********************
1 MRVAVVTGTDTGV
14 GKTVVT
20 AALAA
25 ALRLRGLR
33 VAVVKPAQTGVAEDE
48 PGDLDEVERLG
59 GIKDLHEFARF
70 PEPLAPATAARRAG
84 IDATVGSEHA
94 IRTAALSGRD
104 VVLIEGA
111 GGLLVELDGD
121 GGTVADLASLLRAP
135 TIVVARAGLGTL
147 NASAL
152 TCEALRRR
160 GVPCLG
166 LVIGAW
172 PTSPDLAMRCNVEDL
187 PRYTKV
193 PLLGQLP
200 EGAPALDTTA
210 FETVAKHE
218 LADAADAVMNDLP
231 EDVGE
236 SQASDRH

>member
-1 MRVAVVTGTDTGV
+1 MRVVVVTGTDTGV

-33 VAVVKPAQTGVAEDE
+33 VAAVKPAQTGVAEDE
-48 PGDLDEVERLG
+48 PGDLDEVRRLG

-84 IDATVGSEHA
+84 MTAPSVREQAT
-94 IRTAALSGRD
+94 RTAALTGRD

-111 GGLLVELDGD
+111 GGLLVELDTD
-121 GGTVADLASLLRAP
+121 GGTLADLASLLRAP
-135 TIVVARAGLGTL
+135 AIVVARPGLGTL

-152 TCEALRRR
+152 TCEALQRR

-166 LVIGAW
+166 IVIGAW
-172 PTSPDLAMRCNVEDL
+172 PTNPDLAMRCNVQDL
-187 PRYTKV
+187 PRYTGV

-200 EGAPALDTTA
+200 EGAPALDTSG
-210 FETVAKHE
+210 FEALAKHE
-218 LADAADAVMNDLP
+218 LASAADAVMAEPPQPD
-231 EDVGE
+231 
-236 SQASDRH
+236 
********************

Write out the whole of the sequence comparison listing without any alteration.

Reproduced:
1 MRVAVVTGTDTGV
14 GKTVVT
20 AALAA
25 ALRLRGLR
33 VAVVKPAQTGVAEDE
48 PGDLDEVERLG
59 GIKDLHEFARF
70 PEPLAPATAARRAG
84 IDATVGSEHA
94 IRTAALSGRD
104 VVLIEGA
111 GGLLVELDGD
121 GGTVADLASLLRAP
135 TIVVARAGLGTL
147 NASAL
152 TCEALRRR
160 GVPCLG
166 LVIGAW
172 PTSPDLAMRCNVEDL
187 PRYTKV
193 PLLGQLP
200 EGAPALDTTA
210 FETVAKHE
218 LADAADAVMNDLP
231 EDVGE
236 SQASDRH

>member
-1 MRVAVVTGTDTGV
+1 MRVVVVTGTDTGV

-33 VAVVKPAQTGVAEDE
+33 VAAVKPAQTGVAEDE
-48 PGDLDEVERLG
+48 PGDLDEVRRLG

-84 IDATVGSEHA
+84 MTAPSVREQAT
-94 IRTAALSGRD
+94 RTAALTGRD

-111 GGLLVELDGD
+111 GGLLVELDTD
-121 GGTVADLASLLRAP
+121 GGTLADLASLLRAP
-135 TIVVARAGLGTL
+135 AIVVARPGLGTL

-152 TCEALRRR
+152 TCEALQRR

-166 LVIGAW
+166 IVIGAW
-172 PTSPDLAMRCNVEDL
+172 PTNPDLAMRCNVQDL
-187 PRYTKV
+187 PRYTGV

-200 EGAPALDTTA
+200 EGAPALDTSG
-210 FETVAKHE
+210 FEALAKHE
-218 LADAADAVMNDLP
+218 LASAADAVMAEPPQPD
-231 EDVGE
+231 
-236 SQASDRH
+236 